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Hicks v. Hicks

Florida Court of Appeals, Fourth District

November 20, 2019

REGINALD HICKS, former guardian, Appellant,
v.
SHARON HICKS, successor guardian and ELGIN POLO, accountant, Appellees.

         Not final until disposition of timely filed motion for rehearing.

          Appeal from the Circuit Court for the Seventeenth Judicial Circuit, Broward County; Mark A. Speiser, Judge; L.T. Case No. PRC 07-5967.

          Charles D. Franken of Franken & Lacher, P.A., Plantation, for appellant.

          Tieesha N. Taylor of Elderly Care Law Firm, Miami, for appellee Sharon Hicks.

          Levine, C.J.

         A former guardian appeals an order holding him in indirect civil contempt. The former guardian failed to comply with court orders requiring him to file a final guardianship report. The court order required the former guardian to pay $3, 500 in attorney's fees and $13, 784.88 in forensic accountant fees. We reverse the award of attorney's fees because the trial court failed to (1) make the requisite finding of "bad faith," (2) link the "bad faith" conduct to the attorney's fees incurred by the opposing party, and (3) take testimony and make findings as to the reasonable hours and hourly rate of the opposing party's counsel. As to the award of accounting fees, we affirm, finding the former guardian's appeal on this issue to be without merit. Finally, we reverse the portion of the order requiring incarceration if the purge amount is not paid because the trial court failed to make the requisite finding of present ability to pay.

         Reginald Hicks ("guardian") acted as the guardian for his mother. During the guardianship, the guardian failed to comply with several court orders, including failure to place the ward's property in a restricted account; failure to file annual plans, annual accountings, and inventories; and failure to complete a guardian education course.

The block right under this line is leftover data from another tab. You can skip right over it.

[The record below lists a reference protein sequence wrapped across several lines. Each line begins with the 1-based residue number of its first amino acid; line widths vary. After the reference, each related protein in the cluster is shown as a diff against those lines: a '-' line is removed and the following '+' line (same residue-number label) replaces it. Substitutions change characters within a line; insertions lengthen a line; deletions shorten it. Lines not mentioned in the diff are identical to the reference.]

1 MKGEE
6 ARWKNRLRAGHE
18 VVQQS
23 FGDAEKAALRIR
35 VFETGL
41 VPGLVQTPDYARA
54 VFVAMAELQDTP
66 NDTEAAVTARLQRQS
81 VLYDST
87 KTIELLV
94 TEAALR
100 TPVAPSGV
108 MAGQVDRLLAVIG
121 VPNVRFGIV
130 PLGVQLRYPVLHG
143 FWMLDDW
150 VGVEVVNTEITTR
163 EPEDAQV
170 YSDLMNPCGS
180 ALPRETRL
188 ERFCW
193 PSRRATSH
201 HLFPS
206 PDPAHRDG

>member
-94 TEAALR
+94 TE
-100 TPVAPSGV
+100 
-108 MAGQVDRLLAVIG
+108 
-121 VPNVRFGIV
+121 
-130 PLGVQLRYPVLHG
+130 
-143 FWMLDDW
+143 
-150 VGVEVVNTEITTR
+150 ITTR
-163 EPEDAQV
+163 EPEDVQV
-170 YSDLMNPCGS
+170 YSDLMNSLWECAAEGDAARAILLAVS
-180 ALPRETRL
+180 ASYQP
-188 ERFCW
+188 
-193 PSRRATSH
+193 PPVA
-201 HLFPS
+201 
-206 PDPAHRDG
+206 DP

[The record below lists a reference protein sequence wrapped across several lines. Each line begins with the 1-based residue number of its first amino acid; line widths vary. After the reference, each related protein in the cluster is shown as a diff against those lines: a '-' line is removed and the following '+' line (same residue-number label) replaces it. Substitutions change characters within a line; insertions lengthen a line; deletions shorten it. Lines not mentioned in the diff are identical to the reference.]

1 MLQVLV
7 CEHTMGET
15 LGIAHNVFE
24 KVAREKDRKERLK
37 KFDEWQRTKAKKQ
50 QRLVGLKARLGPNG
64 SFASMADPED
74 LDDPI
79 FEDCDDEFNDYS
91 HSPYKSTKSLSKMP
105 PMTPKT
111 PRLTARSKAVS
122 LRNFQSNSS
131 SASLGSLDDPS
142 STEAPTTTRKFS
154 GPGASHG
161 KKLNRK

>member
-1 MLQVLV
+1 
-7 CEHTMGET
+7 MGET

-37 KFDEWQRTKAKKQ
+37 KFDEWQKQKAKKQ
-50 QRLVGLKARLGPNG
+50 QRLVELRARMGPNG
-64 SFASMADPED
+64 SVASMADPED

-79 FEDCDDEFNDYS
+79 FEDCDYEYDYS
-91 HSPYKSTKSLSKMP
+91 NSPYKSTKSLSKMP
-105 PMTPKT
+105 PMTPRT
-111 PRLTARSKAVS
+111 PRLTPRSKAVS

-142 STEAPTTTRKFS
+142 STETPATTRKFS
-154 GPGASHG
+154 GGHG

The guardian's sister, Sharon Hicks ("sister"), petitioned the trial court to retain a forensic accountant. The court granted the petition and ordered that the guardian pay for the accountant's services. The guardian repeatedly refused to provide information requested by the accountant and failed to pay the accountant, resulting in multiple orders of contempt, enforcement, and sanctions. The trial court ultimately entered an order removing the guardian and directing him to file the final guardianship report. When the guardian failed to file the final guardianship report, the trial court entered additional orders for sanctions and contempt.

         Meanwhile, the forensic accountant filed a report, finding "significant differences" between the income reported to the IRS and income deposited into the ward's account. Thereafter, the sister moved for contempt, requesting that the court compel the guardian to produce the final guardianship report as well as grant sanctions and attorney's fees. The sister also petitioned for an order compelling the guardian to pay $13, 784.88 in forensic accountant fees.